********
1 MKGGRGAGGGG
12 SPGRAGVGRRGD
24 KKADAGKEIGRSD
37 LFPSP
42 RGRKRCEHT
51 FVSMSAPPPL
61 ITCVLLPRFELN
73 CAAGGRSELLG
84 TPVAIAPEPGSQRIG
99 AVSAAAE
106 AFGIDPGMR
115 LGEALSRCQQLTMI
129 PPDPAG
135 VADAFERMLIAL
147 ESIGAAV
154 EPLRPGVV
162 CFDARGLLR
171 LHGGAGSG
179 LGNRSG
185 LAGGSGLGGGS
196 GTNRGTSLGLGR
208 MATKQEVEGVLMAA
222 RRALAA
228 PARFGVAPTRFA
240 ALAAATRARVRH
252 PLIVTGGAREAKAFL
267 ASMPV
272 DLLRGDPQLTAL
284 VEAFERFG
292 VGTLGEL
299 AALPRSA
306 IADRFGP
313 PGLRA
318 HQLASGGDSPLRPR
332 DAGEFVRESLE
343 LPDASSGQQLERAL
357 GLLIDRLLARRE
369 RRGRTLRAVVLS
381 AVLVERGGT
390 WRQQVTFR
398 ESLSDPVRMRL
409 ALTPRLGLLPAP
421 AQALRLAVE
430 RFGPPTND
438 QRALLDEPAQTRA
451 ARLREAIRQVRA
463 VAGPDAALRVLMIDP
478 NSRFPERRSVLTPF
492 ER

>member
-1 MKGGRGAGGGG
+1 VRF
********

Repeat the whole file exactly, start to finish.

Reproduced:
1 MKGGRGAGGGG
12 SPGRAGVGRRGD
24 KKADAGKEIGRSD
37 LFPSP
42 RGRKRCEHT
51 FVSMSAPPPL
61 ITCVLLPRFELN
73 CAAGGRSELLG
84 TPVAIAPEPGSQRIG
99 AVSAAAE
106 AFGIDPGMR
115 LGEALSRCQQLTMI
129 PPDPAG
135 VADAFERMLIAL
147 ESIGAAV
154 EPLRPGVV
162 CFDARGLLR
171 LHGGAGSG
179 LGNRSG
185 LAGGSGLGGGS
196 GTNRGTSLGLGR
208 MATKQEVEGVLMAA
222 RRALAA
228 PARFGVAPTRFA
240 ALAAATRARVRH
252 PLIVTGGAREAKAFL
267 ASMPV
272 DLLRGDPQLTAL
284 VEAFERFG
292 VGTLGEL
299 AALPRSA
306 IADRFGP
313 PGLRA
318 HQLASGGDSPLRPR
332 DAGEFVRESLE
343 LPDASSGQQLERAL
357 GLLIDRLLARRE
369 RRGRTLRAVVLS
381 AVLVERGGT
390 WRQQVTFR
398 ESLSDPVRMRL
409 ALTPRLGLLPAP
421 AQALRLAVE
430 RFGPPTND
438 QRALLDEPAQTRA
451 ARLREAIRQVRA
463 VAGPDAALRVLMIDP
478 NSRFPERRSVLTPF
492 ER

>member
-1 MKGGRGAGGGG
+1 VRF